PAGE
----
Hindsight in 2020: Four things a Harvard dental student would tell his high school self to get ready for in college and beyond

Posted by Jeremiah K. on 7/16/20 11:17 AM

Statistical Mediation & Moderation in Psychological Research (26)1. Learn to do laundry

It seems so easy, so it’s embarrassing to admit that I took fresh clothes for granted during my high school years. I was one of many students who came into college who could tell you the intricacies of the Kreb’s cycle but not the length of a washing cycle. Life skills are important - learn to do your laundry!

  • It makes you better appreciate your parents. My own personal relationship with my parents improved in college when I began to better appreciate all the sacrifices that they made for me – both small and large.
  • It makes you more efficient. I use the laundry wash cycle as a 30-minute productivity timer. Whether a completing a problem set, a quick workout, or reviewing my class notes, it is a simple way to be doubly productive.

2. Continue your foreign language

My high school offered Japanese, but I took it only to fulfill requirements. As a current dental student and future health care professional who will take care of diverse patients in the future, I wish I had paid more attention in high school and am currently relearning Japanese and learning other languages via Duolingo. Sharing a common language is a beautiful way to connect with people.

  • It opens doors and hearts! Continuing a foreign language will expose you to different cultures and opportunities—especially valuable in our increasingly interconnected world.
  • Want to travel? It can open up study abroad programs in college, and potential fellowships post college.

3. Embrace your inner Renaissance man

It was a childhood dream of mine to be an architect. However, I didn’t engage in any art classes in high school because I thought it wouldn’t be what college admissions would want to “see.” Looking back, I can’t tell you how wrong that thought process was. Your passions and interests are worth exploring. It was only in college when I took a stab at architecture that I found how thoroughly I enjoyed it.

What cardinal direction is your window facing right now? An East-facing window will give you more morning light if you enjoy studying in the morning (might help you wake up earlier more consistently too); a South-facing window will give you consistent direct light throughout the day; a North-facing window will be more consistently cool. Architecture provided a well-needed artistic outlet, gave me another angle to understand the world, and helped me stand out when it came time to apply to dental school.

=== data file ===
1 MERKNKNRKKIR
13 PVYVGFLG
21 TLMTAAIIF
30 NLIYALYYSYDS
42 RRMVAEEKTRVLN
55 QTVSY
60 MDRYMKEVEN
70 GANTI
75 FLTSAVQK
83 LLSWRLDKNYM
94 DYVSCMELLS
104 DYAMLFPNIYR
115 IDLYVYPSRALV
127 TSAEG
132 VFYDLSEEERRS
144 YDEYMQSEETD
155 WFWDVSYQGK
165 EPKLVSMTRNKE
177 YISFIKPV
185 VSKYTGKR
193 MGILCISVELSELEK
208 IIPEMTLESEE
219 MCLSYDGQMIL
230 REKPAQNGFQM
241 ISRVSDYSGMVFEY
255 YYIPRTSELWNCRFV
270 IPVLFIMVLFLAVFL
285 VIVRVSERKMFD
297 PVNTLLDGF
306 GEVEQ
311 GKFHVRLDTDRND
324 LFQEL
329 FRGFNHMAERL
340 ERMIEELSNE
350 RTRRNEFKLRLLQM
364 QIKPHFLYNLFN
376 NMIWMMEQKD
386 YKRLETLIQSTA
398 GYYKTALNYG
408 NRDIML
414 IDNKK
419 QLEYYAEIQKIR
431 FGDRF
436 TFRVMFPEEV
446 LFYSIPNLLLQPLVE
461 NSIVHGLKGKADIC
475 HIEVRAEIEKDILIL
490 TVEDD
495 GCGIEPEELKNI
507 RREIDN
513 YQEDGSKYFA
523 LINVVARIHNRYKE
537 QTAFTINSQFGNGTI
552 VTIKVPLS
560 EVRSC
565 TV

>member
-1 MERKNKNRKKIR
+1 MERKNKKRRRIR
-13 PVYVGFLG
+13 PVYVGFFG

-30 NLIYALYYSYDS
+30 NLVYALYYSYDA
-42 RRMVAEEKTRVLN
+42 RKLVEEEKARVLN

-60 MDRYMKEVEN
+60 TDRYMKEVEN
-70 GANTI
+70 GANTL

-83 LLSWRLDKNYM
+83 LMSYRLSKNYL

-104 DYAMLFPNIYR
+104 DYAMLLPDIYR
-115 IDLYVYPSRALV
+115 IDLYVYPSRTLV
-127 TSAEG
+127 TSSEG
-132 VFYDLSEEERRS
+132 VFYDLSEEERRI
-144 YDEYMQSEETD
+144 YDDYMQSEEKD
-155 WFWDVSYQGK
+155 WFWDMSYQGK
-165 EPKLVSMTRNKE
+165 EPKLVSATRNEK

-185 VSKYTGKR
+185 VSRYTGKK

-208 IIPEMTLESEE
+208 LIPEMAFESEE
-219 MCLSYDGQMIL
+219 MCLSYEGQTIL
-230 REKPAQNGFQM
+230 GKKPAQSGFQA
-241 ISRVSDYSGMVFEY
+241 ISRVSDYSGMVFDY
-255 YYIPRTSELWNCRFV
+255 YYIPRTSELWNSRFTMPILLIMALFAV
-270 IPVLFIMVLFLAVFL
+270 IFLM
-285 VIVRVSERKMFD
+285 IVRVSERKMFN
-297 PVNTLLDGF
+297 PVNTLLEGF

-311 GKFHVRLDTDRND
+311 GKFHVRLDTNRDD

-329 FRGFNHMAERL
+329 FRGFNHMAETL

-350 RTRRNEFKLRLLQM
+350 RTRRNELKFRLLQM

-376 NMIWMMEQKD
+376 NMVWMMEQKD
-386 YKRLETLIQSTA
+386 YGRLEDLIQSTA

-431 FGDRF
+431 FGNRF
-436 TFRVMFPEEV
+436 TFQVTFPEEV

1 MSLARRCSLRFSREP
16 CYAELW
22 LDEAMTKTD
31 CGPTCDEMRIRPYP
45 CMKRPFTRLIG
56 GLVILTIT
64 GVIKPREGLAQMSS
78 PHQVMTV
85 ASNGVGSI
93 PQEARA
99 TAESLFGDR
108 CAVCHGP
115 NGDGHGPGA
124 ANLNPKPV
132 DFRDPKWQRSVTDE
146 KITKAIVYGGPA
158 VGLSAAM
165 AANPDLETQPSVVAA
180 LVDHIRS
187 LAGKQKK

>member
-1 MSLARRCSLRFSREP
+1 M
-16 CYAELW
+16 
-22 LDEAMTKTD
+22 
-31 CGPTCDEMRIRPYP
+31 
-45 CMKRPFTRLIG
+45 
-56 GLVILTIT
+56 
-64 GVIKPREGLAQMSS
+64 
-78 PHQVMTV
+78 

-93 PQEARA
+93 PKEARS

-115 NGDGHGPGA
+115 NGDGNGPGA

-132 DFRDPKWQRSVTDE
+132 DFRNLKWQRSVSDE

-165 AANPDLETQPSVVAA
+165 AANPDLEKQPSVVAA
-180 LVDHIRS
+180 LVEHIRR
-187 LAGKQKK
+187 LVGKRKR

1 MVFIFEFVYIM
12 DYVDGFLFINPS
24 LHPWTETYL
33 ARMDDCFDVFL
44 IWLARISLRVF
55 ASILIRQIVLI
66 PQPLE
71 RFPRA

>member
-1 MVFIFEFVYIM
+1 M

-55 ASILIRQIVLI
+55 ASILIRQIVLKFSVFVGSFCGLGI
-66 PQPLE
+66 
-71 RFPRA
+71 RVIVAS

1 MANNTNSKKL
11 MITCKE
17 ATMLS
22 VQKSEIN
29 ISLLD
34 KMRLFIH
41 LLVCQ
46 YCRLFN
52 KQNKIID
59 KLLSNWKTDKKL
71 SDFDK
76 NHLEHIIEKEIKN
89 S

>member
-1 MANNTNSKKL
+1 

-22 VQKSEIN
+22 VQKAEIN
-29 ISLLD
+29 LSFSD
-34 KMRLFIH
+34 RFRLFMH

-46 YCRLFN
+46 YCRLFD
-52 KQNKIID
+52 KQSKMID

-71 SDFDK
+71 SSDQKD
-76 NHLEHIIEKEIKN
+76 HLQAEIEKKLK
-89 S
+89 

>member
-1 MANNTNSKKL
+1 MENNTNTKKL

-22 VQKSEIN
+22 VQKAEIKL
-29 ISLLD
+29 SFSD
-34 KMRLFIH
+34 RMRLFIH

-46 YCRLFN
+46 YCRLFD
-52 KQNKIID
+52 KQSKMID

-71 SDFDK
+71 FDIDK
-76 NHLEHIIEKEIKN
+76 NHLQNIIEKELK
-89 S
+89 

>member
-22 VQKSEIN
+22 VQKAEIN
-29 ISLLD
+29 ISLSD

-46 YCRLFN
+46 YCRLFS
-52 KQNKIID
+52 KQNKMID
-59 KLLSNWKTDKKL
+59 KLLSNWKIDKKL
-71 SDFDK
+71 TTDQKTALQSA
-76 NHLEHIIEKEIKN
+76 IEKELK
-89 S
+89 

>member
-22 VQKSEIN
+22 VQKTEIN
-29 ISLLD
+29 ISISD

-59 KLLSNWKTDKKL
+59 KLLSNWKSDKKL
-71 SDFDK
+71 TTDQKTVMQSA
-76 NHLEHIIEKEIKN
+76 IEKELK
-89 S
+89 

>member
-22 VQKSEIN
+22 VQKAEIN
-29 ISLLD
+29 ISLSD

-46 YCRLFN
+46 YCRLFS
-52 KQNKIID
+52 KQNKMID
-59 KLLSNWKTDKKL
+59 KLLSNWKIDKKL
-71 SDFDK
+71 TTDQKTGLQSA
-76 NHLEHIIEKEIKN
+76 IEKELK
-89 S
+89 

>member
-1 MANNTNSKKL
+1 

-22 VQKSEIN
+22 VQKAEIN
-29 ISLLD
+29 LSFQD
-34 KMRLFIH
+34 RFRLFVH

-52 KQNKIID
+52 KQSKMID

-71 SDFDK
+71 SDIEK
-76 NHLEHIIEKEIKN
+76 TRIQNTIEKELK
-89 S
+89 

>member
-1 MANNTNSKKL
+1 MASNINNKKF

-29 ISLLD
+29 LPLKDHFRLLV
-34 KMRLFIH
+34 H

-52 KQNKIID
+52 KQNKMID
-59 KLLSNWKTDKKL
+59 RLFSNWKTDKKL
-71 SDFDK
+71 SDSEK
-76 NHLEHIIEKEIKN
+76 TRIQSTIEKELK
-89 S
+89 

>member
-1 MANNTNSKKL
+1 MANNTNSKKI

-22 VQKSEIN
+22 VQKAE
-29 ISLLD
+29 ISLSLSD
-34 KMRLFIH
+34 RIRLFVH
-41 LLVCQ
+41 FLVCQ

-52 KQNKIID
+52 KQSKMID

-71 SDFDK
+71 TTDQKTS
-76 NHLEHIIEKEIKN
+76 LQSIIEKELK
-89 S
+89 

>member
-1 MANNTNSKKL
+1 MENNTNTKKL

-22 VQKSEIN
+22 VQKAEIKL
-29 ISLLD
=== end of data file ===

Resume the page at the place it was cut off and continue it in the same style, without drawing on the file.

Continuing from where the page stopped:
• Effort is a transferable discipline. The time and energy you put into exploring an interest now will develop the discipline and work ethic necessary to explore your future interests.
  • Stand out! According to the College Board, almost three million students take the SAT each year. That means even getting the top 1% of scores would put you alongside 30,000 other students. Having a personal or educational interest that you delve into will help you stand out.

4. Use the power of emails

Emails are essentially free letters and free stamps. You can use them to send middle school chain letters or actually reach out to your community and get involved. I only tapped into the power of emails in my second year of college when I was able to get a summer internship conducting oral cancer research—all because of a nicely worded email. If you’re interested in medicine, send an email to your local pediatrician asking to shadow; if you’re interested in volunteering, send an email to a local organization of your choice.

  • Develop your email etiquette. It’ll be useful in college for asking your professors for office hours or coffee, and searching for summer internships. I’d also recommend creating a new firstname.lastname.college@email.com address for your college admissions process so all your information can be stored in one place – definitely looks more professional than using your Instagram handle.
  • Don’t be intimidated about sending emails! Imagine an elementary/middle schooler sending you an email asking for your expertise on AP Biology or APUSH—you’d be flattered that they took the time to find your contact info and would definitely be able to help. Likewise, I believe most adults are willing to help, and I’ve personally gone out of my way to help those who have reached out to me.

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We take a holistic, comprehensive approach to the college process. Well before you’ve even contemplated your college essay, we’re here to think about the steps you can take so that you have the most fulfilling high school career possible. Our ideal time to link students with coaches is in the freshman or sophomore year of high school, though we are happy to help you whenever you are in the process. Whether this means pairing a student who is struggling with physics with an MIT Ph.D. who loves physics more than anything, or sitting down with families to discuss summer plans, we mentor our students through every stage of the process. Our coaches know what it takes to get into the best colleges in America because they’ve all done it. More importantly, they know what it takes to make high school interesting and rewarding, so that your essays, when you get there, will reflect the integrity of your efforts - and the breadth of your dreams.

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Applying to college in 2021? Check out some other helpful blog posts below!:

How to Pick a College for the First (or Second) Time: Advice on Selecting a School for First-Time Applicants or Transfers

Summer is the time to start your college application process

Cracking the College Admissions Process, Part I: The Search and the Setup

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